It was a rough 2014 for Retrophin, which was busy moving on from its former CEO’s ouster. But things brightened up a bit this morning, as the company not only added a new drug to the fold, but also get ahold of an asset that’s been making waves in biotech over the past year—a so-called “priority review voucher.”
First, New York-based Retrophin (NASDAQ: RTRX) said today that the FDA has approved cholic acid (Cholbam), a treatment for bile acid synthesis and peroxisomal disorders, a set of rare genetic defects that cause liver disease and other problems, like neurological dysfunction. With the FDA decision, Retrophin exercised its option to buy the developer of that drug, Asklepion Pharmaceuticals, of Baltimore, MD—and all of the rights to the drug—for $27 million in cash and 661,278 shares of Retrophin stock. Asklepion’s backers could get another $37 million in future payments, and stand to get royalties on sales of cholic acid as well.
But Retrophin got more than just a drug in the deal. The FDA granted Asklepion a priority review voucher for winning FDA approval of cholic acid, and ownership of the voucher will now go to Retrophin. The FDA awards these vouchers to companies that bring treatments to market for neglected tropical diseases and rare pediatric diseases, and enable a faster review once a company asks for FDA approval of a drug. The vouchers can cut to four months a process that typically takes 10 months—potentially adding millions in extra revenue for a company looking for a leg up. What’s more, they can be used for any drug in a company’s pipeline, and they’re transferable—Retrophin can turn around and sell its voucher to the highest bidder if it wants.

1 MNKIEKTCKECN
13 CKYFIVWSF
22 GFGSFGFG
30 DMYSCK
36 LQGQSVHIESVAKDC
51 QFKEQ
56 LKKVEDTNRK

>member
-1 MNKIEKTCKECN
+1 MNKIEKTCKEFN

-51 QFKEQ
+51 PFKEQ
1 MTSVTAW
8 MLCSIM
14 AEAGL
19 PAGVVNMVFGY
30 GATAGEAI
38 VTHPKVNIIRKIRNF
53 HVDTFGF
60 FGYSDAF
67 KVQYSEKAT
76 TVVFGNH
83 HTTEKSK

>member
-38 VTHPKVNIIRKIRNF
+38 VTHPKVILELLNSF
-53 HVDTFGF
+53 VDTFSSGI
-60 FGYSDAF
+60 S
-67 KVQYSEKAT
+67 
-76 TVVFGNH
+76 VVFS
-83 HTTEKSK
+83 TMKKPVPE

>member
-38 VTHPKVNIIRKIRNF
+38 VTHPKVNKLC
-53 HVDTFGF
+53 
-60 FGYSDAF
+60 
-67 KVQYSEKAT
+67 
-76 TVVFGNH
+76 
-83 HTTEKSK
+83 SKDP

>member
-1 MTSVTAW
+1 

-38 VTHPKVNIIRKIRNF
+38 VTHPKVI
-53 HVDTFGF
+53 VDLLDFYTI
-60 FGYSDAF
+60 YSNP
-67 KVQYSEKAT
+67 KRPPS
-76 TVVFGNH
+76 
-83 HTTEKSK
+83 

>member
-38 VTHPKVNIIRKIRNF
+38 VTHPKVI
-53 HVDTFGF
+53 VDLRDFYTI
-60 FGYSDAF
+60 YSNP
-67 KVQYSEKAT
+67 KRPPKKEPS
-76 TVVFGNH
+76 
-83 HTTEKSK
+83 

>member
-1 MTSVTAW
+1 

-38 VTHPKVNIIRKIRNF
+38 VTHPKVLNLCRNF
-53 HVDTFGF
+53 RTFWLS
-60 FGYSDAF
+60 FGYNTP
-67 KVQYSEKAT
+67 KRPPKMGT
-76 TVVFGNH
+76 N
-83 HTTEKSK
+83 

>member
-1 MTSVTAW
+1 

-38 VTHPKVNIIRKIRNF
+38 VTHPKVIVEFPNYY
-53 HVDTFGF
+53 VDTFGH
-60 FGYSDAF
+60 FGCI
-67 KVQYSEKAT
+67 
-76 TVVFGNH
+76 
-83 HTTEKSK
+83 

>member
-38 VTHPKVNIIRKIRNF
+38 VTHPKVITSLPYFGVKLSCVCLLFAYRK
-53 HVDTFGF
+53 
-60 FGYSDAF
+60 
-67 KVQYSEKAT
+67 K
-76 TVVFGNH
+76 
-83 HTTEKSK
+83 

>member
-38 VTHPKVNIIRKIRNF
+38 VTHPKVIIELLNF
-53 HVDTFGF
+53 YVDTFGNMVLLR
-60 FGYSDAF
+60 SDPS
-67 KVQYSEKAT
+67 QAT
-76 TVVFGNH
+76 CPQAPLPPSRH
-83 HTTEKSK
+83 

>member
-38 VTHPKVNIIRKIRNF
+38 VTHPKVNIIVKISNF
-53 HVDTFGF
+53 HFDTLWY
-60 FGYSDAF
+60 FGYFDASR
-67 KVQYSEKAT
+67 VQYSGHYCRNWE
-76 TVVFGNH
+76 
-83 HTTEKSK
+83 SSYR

That’s why these vouchers have become highly valuable of late. Gilead Sciences (NASDAQ: GILD) bought one from Canadian firm Knight Pharmaceuticals for $125 million in November (Knight got the voucher because of a drug for leishmaniasis). And Regeneron Pharmaceuticals (NASDAQ: REGN) paid BioMarin Pharmaceutical (NASDAQ: BMRN) $67.5 million for one last summer (BioMarin won the voucher when it got FDA approval of a drug to treat Morquio A syndrome). In Regeneron’s case, a voucher could help the company be first to market with a new class of cholesterol-lowering drugs, leapfrogging rival Amgen (NASDAQ: AMGN).
The voucher’s potential value is part of the reason Wall Street cheered Retrophin’s deal this morning—shares are up more than 34 percent pre-market.
Asklepion won this voucher because its drug treats bile acid synthesis disorders from a single enzyme defect—a rare disorder that affects one out of every 9 million babies born—and peroxisomal disorders, which affect one in 50,000. Retrophin bagged an option in January to buy the company.
Today’s FDA approval and the acquisition of Asklepion are welcome news for Retrophin, which is moving on from a messy divorce from former CEO Martin Shkreli. The company recently completed deals to send some of the assets Shkreli acquired when leading Retrophin—an oxytocin nasal spray, mecamyamine (Vecamyl), and ketamine—to Shkreli’s new startup, Turing Pharmaceuticals. Stephen Aselage was named Retrophin’s interim CEO on Sept. 30. The company is now built around development candidates for a rare kidney disorder called focal segmental glomeruloscerosis and pantothenate kinase-associated neurodegeneration, a life-threatening neurological disorder; two marketed products for kidney stones and gallstones; and now the Asklepion drug.